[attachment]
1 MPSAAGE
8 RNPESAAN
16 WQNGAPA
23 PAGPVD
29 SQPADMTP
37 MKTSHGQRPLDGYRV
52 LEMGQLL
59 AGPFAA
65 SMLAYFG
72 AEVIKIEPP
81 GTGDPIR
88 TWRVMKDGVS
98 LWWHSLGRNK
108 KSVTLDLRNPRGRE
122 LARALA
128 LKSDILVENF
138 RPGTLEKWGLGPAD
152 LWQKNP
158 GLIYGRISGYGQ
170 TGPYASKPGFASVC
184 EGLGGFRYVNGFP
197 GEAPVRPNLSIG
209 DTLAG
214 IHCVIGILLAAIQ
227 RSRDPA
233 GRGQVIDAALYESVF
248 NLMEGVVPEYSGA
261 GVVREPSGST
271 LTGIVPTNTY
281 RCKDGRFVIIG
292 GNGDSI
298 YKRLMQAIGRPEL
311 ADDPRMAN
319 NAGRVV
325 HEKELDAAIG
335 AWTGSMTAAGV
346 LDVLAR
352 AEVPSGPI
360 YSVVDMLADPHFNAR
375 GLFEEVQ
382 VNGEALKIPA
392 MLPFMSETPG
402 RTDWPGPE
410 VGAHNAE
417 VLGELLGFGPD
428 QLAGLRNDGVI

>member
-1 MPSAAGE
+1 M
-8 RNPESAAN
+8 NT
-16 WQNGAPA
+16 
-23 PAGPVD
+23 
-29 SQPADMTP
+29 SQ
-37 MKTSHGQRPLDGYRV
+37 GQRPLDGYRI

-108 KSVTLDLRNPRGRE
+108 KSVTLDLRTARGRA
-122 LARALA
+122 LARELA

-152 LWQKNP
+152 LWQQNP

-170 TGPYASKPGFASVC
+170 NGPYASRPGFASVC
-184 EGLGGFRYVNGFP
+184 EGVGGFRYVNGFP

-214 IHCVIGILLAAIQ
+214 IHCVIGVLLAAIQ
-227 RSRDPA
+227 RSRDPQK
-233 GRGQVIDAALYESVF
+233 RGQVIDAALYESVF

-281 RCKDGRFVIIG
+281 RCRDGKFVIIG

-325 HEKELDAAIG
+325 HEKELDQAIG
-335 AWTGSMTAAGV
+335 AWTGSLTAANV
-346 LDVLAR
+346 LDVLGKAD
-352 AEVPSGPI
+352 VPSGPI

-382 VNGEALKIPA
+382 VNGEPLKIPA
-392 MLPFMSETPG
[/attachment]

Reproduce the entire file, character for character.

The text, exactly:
1 MPSAAGE
8 RNPESAAN
16 WQNGAPA
23 PAGPVD
29 SQPADMTP
37 MKTSHGQRPLDGYRV
52 LEMGQLL
59 AGPFAA
65 SMLAYFG
72 AEVIKIEPP
81 GTGDPIR
88 TWRVMKDGVS
98 LWWHSLGRNK
108 KSVTLDLRNPRGRE
122 LARALA
128 LKSDILVENF
138 RPGTLEKWGLGPAD
152 LWQKNP
158 GLIYGRISGYGQ
170 TGPYASKPGFASVC
184 EGLGGFRYVNGFP
197 GEAPVRPNLSIG
209 DTLAG
214 IHCVIGILLAAIQ
227 RSRDPA
233 GRGQVIDAALYESVF
248 NLMEGVVPEYSGA
261 GVVREPSGST
271 LTGIVPTNTY
281 RCKDGRFVIIG
292 GNGDSI
298 YKRLMQAIGRPEL
311 ADDPRMAN
319 NAGRVV
325 HEKELDAAIG
335 AWTGSMTAAGV
346 LDVLAR
352 AEVPSGPI
360 YSVVDMLADPHFNAR
375 GLFEEVQ
382 VNGEALKIPA
392 MLPFMSETPG
402 RTDWPGPE
410 VGAHNAE
417 VLGELLGFGPD
428 QLAGLRNDGVI

>member
-1 MPSAAGE
+1 M
-8 RNPESAAN
+8 NT
-16 WQNGAPA
+16 
-23 PAGPVD
+23 
-29 SQPADMTP
+29 SQ
-37 MKTSHGQRPLDGYRV
+37 GQRPLDGYRI

-108 KSVTLDLRNPRGRE
+108 KSVTLDLRTARGRA
-122 LARALA
+122 LARELA

-152 LWQKNP
+152 LWQQNP

-170 TGPYASKPGFASVC
+170 NGPYASRPGFASVC
-184 EGLGGFRYVNGFP
+184 EGVGGFRYVNGFP

-214 IHCVIGILLAAIQ
+214 IHCVIGVLLAAIQ
-227 RSRDPA
+227 RSRDPQK
-233 GRGQVIDAALYESVF
+233 RGQVIDAALYESVF

-281 RCKDGRFVIIG
+281 RCRDGKFVIIG

-325 HEKELDAAIG
+325 HEKELDQAIG
-335 AWTGSMTAAGV
+335 AWTGSLTAANV
-346 LDVLAR
+346 LDVLGKAD
-352 AEVPSGPI
+352 VPSGPI

-382 VNGEALKIPA
+382 VNGEPLKIPA
-392 MLPFMSETPG